Ultra PE (UHMWPE) was originally introduced as a competitor to Kevlar. The brand names Dyneema®, produced by the Dutch company DSM, and Honeywell’s Spectra® are familiar to many sailors. These fibers are highly processed polyethylenes which offer very good UV resistance, very low stretch and very high breaking strength. Ultra PE fiber does exhibit some tendency to “creep” (elongate over time when kept under sustained high load). As a result the UltraPE mass in sailcloth needs to be relatively high compared to expected sail load. “Spectra/Dyneema” has been used primarily on larger cruising boats where reasonable weight, strength and durability are paramount. Ultra PE fiber is expensive, but very long sail life ensures high value in these sails.
Carbon Fiber appeared in sails during the 1992 America’s Cup and has since been widely accepted in grand prix sailing – including high end cruising applications. Carbon fibers are impervious to UV damage and have extremely high modulus (low stretch), but are quite sensitive to flex. If you take a raw carbon fiber tow (yarn) and fold it in your fingers it will snap after only one or two hard folds. Depending on the carbon content and the construction of the sailcloth, crews need to be very careful to avoid flogging and hard creases when flaking or folding a sail. A notable breakthrough in the utilization of Carbon is in blending it with Ultra PE fiber where the two material’s complementary properties are synergistic.
Other Fibers – Current and Obsolete New fibers occasionally come out of the petrochemical company’s labs, and often prove to be of limited utility (or just plain unsuitable) for sailcloth applications. North’s approach to new fibers is to first carefully examine the laboratory performance figures, determine a likely appropriate use for the fiber, engineer the right fabric design and choose appropriate sail size range. Finally, we require an extensive testing period to make sure any new fiber lives up to its (often unfounded) promises.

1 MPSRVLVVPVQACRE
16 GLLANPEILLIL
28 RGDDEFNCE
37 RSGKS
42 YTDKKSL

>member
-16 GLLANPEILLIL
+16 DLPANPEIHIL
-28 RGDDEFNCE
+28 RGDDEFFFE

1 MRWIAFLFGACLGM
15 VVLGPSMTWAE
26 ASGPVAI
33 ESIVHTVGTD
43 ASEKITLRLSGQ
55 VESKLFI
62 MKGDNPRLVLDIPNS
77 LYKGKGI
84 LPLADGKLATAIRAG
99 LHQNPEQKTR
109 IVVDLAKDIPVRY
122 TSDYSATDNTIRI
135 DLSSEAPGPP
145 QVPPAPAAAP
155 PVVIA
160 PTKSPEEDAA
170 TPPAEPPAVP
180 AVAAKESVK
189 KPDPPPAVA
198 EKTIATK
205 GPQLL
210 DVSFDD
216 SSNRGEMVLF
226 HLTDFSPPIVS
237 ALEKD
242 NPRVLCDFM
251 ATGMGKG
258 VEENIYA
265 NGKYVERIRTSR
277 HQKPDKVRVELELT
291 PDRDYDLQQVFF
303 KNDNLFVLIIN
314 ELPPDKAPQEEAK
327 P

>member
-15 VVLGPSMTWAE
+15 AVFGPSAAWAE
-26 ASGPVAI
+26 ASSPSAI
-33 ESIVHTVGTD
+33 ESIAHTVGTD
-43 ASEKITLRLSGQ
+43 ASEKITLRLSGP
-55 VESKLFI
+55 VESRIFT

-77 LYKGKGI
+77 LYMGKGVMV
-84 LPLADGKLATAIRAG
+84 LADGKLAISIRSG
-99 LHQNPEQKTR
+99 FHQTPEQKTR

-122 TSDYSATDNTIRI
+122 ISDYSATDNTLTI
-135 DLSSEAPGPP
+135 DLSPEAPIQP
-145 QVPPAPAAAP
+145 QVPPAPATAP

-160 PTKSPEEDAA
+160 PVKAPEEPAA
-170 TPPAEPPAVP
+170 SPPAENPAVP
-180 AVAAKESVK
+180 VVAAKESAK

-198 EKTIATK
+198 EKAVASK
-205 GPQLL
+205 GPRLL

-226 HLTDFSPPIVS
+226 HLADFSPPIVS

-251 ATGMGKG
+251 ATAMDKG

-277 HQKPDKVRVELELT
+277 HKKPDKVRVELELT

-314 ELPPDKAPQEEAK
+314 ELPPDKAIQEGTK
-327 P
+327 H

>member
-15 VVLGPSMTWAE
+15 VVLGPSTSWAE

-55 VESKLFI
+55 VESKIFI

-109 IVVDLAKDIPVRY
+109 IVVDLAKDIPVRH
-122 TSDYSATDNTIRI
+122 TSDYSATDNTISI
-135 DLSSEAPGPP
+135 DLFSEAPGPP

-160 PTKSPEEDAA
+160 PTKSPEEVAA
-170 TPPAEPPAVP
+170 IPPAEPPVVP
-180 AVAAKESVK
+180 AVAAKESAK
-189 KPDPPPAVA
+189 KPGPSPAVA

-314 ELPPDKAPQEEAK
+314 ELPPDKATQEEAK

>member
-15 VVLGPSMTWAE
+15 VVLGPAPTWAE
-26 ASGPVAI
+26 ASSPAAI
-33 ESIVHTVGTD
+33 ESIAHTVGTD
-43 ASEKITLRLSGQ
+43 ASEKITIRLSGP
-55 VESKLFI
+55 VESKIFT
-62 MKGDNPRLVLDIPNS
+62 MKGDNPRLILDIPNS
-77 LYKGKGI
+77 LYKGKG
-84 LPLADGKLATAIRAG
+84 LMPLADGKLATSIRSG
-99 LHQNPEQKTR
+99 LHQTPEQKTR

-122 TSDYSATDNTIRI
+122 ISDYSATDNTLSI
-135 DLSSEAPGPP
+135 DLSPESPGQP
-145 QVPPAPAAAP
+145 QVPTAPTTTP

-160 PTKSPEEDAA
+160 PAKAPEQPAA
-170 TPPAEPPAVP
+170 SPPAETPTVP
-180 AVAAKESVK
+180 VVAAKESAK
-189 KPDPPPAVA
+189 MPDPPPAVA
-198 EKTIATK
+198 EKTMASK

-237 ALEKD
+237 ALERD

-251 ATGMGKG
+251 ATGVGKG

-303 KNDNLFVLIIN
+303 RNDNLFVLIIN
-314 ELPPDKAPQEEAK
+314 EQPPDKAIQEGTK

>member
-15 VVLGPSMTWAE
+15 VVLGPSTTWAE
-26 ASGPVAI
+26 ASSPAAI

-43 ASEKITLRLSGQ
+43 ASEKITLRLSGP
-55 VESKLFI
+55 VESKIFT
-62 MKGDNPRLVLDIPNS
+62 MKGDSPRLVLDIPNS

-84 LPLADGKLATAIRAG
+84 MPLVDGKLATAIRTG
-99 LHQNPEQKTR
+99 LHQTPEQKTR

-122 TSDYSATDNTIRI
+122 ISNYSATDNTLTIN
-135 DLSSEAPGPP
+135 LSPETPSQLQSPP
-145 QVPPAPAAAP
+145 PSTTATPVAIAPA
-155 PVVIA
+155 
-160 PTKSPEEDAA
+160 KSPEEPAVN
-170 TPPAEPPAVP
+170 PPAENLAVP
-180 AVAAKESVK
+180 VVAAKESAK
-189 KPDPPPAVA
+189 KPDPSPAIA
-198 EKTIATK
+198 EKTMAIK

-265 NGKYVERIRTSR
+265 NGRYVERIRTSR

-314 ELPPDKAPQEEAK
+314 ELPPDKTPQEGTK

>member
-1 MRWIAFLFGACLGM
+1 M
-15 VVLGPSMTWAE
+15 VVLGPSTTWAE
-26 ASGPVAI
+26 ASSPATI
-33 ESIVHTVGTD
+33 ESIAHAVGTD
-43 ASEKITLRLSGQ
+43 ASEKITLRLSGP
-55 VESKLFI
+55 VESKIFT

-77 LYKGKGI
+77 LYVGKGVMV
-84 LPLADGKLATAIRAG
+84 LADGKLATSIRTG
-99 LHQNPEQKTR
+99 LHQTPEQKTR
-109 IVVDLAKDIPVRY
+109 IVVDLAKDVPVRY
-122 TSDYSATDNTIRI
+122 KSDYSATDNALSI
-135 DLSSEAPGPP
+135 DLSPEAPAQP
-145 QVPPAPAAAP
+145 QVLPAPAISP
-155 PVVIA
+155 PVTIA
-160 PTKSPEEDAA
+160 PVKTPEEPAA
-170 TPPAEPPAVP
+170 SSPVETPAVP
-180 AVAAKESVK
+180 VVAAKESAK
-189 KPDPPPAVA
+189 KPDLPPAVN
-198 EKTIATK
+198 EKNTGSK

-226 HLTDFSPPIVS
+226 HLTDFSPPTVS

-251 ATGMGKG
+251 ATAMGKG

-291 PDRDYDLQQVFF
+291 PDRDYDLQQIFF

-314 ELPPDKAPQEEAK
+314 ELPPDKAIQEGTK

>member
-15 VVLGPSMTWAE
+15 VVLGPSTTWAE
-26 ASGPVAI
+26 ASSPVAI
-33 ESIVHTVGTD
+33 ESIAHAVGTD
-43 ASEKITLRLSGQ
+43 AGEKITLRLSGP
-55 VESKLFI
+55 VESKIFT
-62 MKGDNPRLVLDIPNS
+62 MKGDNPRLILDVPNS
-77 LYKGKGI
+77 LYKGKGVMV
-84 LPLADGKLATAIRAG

PEN, sold under the brand name of Pentex™, is available in a relatively limited range of yarn sizes. PEN fibers are related to polyester (PET) but stretch about half as much (PEN is only 1/5 higher in strength). This relative mismatch between stretch and strength performance means a PEN based sailcloth cannot be truly lightweight in actual use. The cost of PEN falls between polyester and the aramids. PEN use is mostly driven by class and rating rule restrictions where aramid fiber is not allowed. PEN fiber has low shrinkage when heated during finishing, so it cannot be woven tightly like polyester. For this reason, PEN fibers are found only in combination with PET (aka “mylar”) film in laminate cloth for paneled sails. PEN does not come in woven form.
LCP (liquid crystal polymer) is a lightweight fiber that performs well for stretch and flex, but is consequentially more sensitive to UV exposure than Aramid. Vectran is the commonly heard brand name for LCP fiber. North Sails does not use LCP in any sail materials as the cost/durability/performance equation is simply not compelling.
PBO is an example of a highly touted ultra-high-performance fiber that failed as a sail material. Made by Toyobo in Japan, it beats all but the most exotic carbon fibers in stretch and strength for its weight. But PBO is very susceptible to sunlight and flex damage, so PBO based sails proved very short lived.